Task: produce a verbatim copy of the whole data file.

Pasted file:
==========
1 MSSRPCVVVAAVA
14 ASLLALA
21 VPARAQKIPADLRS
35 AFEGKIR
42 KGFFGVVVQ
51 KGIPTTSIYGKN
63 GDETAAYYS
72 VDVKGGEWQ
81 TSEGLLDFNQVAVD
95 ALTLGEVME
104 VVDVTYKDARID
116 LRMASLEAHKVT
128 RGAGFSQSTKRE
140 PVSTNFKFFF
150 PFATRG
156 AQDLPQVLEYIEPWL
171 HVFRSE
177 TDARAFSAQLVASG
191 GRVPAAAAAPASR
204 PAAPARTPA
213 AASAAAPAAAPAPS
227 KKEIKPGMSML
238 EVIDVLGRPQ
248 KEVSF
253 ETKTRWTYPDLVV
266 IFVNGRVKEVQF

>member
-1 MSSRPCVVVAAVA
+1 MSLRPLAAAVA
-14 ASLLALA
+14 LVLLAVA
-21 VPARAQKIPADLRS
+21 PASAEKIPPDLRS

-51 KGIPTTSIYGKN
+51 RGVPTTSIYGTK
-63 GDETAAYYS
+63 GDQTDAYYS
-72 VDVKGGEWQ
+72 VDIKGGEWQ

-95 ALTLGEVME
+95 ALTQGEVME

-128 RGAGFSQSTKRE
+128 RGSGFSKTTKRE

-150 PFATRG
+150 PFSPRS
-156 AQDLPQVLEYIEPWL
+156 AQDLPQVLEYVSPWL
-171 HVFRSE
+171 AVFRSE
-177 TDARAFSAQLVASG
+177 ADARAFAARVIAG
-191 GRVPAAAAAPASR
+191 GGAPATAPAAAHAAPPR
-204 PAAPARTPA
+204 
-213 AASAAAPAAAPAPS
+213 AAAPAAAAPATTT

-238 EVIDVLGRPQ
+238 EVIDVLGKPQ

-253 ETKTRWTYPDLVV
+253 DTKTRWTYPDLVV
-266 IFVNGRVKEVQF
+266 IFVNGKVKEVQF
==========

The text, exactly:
1 MSSRPCVVVAAVA
14 ASLLALA
21 VPARAQKIPADLRS
35 AFEGKIR
42 KGFFGVVVQ
51 KGIPTTSIYGKN
63 GDETAAYYS
72 VDVKGGEWQ
81 TSEGLLDFNQVAVD
95 ALTLGEVME
104 VVDVTYKDARID
116 LRMASLEAHKVT
128 RGAGFSQSTKRE
140 PVSTNFKFFF
150 PFATRG
156 AQDLPQVLEYIEPWL
171 HVFRSE
177 TDARAFSAQLVASG
191 GRVPAAAAAPASR
204 PAAPARTPA
213 AASAAAPAAAPAPS
227 KKEIKPGMSML
238 EVIDVLGRPQ
248 KEVSF
253 ETKTRWTYPDLVV
266 IFVNGRVKEVQF

>member
-1 MSSRPCVVVAAVA
+1 MSLRPLAAAVA
-14 ASLLALA
+14 LVLLAVA
-21 VPARAQKIPADLRS
+21 PASAEKIPPDLRS

-51 KGIPTTSIYGKN
+51 RGVPTTSIYGTK
-63 GDETAAYYS
+63 GDQTDAYYS
-72 VDVKGGEWQ
+72 VDIKGGEWQ

-95 ALTLGEVME
+95 ALTQGEVME

-128 RGAGFSQSTKRE
+128 RGSGFSKTTKRE

-150 PFATRG
+150 PFSPRS
-156 AQDLPQVLEYIEPWL
+156 AQDLPQVLEYVSPWL
-171 HVFRSE
+171 AVFRSE
-177 TDARAFSAQLVASG
+177 ADARAFAARVIAG
-191 GRVPAAAAAPASR
+191 GGAPATAPAAAHAAPPR
-204 PAAPARTPA
+204 
-213 AASAAAPAAAPAPS
+213 AAAPAAAAPATTT

-238 EVIDVLGRPQ
+238 EVIDVLGKPQ

-253 ETKTRWTYPDLVV
+253 DTKTRWTYPDLVV
-266 IFVNGRVKEVQF
+266 IFVNGKVKEVQF